Multiple television and audio channels (analog, digital, or both analog and digital) may be provided to user television equipment devices 20 (including, e.g., set-top boxes 26) via communications paths 24. If each path 24 includes a number of traditional analog television channels, one or more of these channels may be used to support a number of digital channels. The bandwidth of each analog channel that is used to support digital channels may support ten or more of such digital channels. Two-way digital channels typically require more bandwidth than one-way digital channels. Such two-way digital channels may support two-way communications in the form of messages between set-top boxes 26 and a server (e.g. at television distribution facility 16). If two-way communications between set-top boxes 26 and television distribution facility 16 involve only text or audio signals, the bandwidth required to support such two-way communications may be substantially less than the bandwidth required to support two-way communications involving video.

Messages may be distributed along communications path 24 using any number of suitable techniques. For example, text messages may be distributed using out-of-band channels on paths 24 using out-of-band modulators. Video or audio messages may be more efficiently transmitted using one or more digital channels on path 24. Such digital channels may also be used for distributing text and graphics. Any suitable communications protocols may be used for sending messages and the like. For example, communications may be analog or digital, synchronous or asynchronous, pocket-based, Internet protocol transmissions, etc.

Dedicated digital or analog channels, or at least an allocated portion of the available bandwidth in communications paths 24, may be used for the transmission of messages. Such dedicated channels may be separate from the channels used for transmitting television program broadcast signals to the user television equipment.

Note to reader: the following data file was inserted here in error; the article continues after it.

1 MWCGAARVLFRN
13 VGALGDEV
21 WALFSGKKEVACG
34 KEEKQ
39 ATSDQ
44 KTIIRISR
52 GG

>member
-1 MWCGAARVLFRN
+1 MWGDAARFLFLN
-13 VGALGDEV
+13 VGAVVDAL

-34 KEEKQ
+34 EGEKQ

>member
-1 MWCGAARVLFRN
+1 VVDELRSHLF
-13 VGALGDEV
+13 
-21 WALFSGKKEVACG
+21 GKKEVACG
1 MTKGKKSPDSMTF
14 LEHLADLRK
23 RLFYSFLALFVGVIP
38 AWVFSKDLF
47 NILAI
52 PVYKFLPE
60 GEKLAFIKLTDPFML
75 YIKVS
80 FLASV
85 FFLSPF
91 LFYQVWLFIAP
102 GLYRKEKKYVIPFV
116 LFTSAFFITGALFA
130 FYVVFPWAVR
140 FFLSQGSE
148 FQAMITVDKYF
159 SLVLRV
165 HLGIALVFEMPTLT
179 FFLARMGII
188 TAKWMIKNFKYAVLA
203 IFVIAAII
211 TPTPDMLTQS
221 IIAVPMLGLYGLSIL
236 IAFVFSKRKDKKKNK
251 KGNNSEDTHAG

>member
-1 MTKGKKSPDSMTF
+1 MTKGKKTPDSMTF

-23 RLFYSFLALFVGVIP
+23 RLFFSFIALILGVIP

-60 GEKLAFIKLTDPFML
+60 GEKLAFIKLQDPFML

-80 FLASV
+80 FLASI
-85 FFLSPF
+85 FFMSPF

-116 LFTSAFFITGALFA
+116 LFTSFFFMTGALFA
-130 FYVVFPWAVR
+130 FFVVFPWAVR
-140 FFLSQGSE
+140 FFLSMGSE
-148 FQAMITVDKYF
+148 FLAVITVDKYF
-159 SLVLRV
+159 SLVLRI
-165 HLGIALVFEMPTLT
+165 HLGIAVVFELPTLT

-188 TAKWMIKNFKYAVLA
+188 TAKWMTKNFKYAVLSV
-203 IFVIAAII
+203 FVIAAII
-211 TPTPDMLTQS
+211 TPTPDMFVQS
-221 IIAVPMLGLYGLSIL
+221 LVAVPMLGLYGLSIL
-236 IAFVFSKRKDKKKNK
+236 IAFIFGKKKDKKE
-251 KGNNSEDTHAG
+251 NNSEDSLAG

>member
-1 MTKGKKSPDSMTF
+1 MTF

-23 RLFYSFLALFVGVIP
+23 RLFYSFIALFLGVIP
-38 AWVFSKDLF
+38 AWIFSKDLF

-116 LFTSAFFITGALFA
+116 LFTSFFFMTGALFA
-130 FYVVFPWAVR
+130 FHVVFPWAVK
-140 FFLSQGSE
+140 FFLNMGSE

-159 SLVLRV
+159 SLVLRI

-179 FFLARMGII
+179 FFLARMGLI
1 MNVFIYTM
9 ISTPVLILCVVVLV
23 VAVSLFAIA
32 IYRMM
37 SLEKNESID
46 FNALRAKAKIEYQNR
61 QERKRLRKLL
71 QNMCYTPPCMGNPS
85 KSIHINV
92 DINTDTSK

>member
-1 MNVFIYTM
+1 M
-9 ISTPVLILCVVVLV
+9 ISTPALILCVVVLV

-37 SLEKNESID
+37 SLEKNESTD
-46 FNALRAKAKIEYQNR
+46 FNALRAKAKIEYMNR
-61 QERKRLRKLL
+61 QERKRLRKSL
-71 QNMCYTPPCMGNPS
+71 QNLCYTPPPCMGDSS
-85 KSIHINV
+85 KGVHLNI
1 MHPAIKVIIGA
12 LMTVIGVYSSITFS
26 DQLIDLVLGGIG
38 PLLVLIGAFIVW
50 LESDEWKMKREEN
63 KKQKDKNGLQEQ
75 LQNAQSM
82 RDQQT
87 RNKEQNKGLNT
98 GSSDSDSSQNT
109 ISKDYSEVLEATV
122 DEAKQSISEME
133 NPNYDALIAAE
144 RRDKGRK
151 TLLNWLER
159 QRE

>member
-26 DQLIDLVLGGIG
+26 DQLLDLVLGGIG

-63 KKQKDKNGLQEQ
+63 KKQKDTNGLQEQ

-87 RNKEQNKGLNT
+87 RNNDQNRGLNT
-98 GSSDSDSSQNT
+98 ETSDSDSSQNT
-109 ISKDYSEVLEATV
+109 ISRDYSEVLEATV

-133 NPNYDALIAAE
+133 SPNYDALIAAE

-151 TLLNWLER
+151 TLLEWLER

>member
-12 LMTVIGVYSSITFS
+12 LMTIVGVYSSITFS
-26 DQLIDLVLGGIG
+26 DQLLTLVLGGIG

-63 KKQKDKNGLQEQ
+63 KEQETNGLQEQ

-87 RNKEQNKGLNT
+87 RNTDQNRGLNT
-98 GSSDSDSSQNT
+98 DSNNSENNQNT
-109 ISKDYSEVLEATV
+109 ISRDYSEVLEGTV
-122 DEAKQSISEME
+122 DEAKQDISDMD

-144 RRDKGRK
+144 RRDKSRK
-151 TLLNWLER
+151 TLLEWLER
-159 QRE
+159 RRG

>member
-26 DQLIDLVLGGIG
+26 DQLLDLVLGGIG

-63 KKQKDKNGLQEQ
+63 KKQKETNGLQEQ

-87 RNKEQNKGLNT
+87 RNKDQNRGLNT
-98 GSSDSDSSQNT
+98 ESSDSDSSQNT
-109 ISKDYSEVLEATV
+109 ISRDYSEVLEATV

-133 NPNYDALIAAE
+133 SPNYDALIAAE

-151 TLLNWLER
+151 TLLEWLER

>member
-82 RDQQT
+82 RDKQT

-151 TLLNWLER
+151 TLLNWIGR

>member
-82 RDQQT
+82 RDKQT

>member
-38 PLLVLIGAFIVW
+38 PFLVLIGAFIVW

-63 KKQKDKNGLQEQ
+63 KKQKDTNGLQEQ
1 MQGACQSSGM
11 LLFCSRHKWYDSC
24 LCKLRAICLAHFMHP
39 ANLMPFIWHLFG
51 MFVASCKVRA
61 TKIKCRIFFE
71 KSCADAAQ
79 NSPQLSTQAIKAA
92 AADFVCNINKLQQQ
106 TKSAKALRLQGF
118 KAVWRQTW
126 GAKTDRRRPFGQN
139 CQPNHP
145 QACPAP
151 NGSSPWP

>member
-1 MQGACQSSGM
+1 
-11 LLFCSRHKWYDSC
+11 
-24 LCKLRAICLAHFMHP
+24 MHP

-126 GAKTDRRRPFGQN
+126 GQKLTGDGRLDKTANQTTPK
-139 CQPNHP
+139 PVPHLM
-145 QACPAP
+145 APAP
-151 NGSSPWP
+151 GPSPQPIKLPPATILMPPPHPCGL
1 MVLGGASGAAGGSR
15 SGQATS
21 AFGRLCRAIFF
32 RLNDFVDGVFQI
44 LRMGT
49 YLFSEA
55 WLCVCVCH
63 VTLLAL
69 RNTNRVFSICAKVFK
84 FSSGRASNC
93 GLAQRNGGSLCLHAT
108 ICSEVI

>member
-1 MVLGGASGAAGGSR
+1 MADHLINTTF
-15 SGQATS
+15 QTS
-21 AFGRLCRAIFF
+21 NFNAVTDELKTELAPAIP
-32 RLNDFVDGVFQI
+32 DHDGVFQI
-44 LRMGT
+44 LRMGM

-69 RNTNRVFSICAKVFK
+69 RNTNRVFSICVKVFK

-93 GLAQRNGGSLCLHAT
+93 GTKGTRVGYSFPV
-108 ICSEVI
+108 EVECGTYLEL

Because communications paths 24 support transport of messages between user television equipment devices 20 and television distribution facility 16, the arrangement of system 10 may eliminate the need for separate telephone lines connected to user television equipment 20 to transmit messages (although such telephone lines may be used with certain aspects of the invention if desired). If desired, television programming may be transmitted to user television equipment 20 along one communications path such as a satellite link from a satellite system, while messages to and from the user are distributed over a second communications path such as a telephone or cable.

Television distribution facility 16 preferably has a server or other suitable computing equipment or audio or video equipment such as audio voice mail equipment (herein collectively referred to as message equipment 22) for supporting the transmission of messages between users. For clarity, certain aspects of the invention are simply described as being implemented using a message server although these aspects of the invention are also applicable to other types of message equipment. The message equipment 22 (e.g., a message server) may be capable of handling messages involving text, graphics, video, or audio data. If desired, the bandwidth requirements of message equipment 22 may be reduced by restricting messages to text, audio, and/or graphics, rather than including video. Message equipment 22 in television distribution facility 16 may be configured in a client-server arrangement in which each piece of user television equipment 20 (i.e., each user television equipment device 20) acts as a client processor.